January can be a depressing month. Between the freezing cold weather and the jarring sudden silence of bygone holiday bustle,  it can feel as silent and cold as a tomb. To combat those feelings of woebegone cheer, one must read a book that is warm and fun, exciting and lighthearted. For me, no stories fulfill these requirements quite like Chaucer’s The Canterbury Tales.


Many people liken Chaucer to Shakespeare or Dante, but he’s really much more like Monty Python. The Canterbury Tales was originally published in 1478, a time that most modern people liken to molasses running over an iceberg. During that time, 99.99% of literature, art, architecture, etc. etc. etc. was based on Christianity, so it’s no wonder one would assume these stories would be as well. But while the characters in Canterbury ARE on a religious pilgrimage, that fact is only discussed at the beginning as a backsetting to the stories themselves — which are as secular and hilarious as they can get.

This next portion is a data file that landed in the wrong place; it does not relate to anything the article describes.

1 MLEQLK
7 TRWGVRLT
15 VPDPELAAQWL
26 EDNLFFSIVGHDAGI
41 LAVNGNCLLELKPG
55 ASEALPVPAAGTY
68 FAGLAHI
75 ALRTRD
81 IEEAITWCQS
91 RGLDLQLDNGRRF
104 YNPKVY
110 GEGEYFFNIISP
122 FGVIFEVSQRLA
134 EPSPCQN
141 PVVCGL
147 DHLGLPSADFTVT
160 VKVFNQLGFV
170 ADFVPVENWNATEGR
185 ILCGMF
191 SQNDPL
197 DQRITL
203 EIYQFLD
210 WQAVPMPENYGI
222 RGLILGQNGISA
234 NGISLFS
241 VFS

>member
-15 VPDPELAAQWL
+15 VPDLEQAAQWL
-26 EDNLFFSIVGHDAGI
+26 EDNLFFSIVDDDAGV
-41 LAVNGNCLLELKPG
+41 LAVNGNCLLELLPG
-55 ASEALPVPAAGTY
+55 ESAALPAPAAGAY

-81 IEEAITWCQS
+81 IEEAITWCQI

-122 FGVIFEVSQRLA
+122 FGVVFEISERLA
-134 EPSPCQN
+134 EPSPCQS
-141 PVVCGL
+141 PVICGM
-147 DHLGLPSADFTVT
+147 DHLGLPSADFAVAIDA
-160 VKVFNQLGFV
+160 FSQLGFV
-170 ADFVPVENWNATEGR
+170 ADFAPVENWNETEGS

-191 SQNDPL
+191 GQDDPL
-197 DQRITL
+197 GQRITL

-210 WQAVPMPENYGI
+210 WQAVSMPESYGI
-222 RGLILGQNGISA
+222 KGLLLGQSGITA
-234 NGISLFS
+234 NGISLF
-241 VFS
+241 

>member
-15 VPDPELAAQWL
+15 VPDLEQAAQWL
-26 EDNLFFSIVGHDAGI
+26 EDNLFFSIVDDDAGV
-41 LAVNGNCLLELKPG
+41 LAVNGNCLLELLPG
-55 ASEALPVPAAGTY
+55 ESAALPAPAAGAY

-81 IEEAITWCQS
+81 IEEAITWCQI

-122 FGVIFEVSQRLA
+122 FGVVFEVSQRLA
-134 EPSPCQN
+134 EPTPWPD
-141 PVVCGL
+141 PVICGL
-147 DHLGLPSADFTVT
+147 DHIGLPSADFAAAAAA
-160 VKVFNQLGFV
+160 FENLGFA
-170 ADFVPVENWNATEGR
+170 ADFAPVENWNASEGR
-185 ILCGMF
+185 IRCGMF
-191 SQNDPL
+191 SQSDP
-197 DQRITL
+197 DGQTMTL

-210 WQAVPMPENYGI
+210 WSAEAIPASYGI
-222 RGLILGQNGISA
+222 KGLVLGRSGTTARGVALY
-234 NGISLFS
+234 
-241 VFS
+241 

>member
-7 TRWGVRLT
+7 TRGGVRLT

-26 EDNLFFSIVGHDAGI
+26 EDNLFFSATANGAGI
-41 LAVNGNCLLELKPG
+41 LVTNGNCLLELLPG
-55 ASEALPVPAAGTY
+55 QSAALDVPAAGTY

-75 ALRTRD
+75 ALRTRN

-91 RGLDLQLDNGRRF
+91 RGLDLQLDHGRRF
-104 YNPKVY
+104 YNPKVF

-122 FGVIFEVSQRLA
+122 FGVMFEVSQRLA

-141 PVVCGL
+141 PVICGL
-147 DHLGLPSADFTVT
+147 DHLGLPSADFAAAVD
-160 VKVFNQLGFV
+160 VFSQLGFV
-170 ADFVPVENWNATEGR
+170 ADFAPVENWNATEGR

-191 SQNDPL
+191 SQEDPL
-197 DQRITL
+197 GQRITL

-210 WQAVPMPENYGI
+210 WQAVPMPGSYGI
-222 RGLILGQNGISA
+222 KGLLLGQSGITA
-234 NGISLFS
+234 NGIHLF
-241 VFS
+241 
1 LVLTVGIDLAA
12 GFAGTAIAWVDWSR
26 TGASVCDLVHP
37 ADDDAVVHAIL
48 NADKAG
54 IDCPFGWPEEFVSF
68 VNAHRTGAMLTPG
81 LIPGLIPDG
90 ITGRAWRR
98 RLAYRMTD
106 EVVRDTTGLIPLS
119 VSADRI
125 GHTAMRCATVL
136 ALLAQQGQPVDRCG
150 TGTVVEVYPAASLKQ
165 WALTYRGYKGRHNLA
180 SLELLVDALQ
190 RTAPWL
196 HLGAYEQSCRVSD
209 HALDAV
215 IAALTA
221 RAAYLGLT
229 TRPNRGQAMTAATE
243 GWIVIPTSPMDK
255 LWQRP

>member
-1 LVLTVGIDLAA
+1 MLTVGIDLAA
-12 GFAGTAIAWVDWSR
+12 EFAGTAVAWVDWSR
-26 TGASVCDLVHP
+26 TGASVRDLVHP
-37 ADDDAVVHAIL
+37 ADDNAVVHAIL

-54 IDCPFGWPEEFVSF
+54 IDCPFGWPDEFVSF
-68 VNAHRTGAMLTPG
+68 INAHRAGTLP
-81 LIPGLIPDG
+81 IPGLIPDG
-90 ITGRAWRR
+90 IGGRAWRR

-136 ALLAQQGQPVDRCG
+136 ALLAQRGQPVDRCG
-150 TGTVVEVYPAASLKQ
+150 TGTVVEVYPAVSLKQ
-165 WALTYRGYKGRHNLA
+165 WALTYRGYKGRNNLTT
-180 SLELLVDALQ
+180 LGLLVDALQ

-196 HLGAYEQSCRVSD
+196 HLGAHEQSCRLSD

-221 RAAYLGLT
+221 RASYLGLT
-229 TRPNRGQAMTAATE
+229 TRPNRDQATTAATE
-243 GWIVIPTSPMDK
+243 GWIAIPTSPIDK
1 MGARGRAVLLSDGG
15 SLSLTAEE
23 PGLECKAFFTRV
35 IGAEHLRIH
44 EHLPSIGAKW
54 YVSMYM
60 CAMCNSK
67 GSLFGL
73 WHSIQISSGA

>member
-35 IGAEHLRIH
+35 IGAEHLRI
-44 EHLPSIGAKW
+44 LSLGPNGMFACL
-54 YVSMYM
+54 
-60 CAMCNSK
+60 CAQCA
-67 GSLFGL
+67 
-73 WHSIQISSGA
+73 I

Here is an excerpt to illustrate my point:

This Nicholas had risen for a piss,
And thought that it would carry on the jape
To have his arse kissed by this jack-a-nape.
And so he opened window hastily,
And put his arse out thereat, quietly,
Over the buttocks, showing the whole bum;
And thereto said this clerk, this Absalom,
“O speak, sweet bird, I know not where thou art.”
This Nicholas just then let fly a fart
As loud as it had been a thunder-clap,
And well-nigh blinded Absalom, poor chap;
But he was ready with his iron hot
And Nicholas right in the arse he got.

Translation: Nicholas, who’s sleeping with the Miller’s wife while he’s away, wakes up to take a pee and hears Absalom, another lover, out the window, calling for a kiss from her. So Nicholas goes over and sticks his butt out the window, which Absalom accidentally kisses in the dark. Angry at the joke made on him, Absalom burns Nicholas on the butt with a red-hot brand.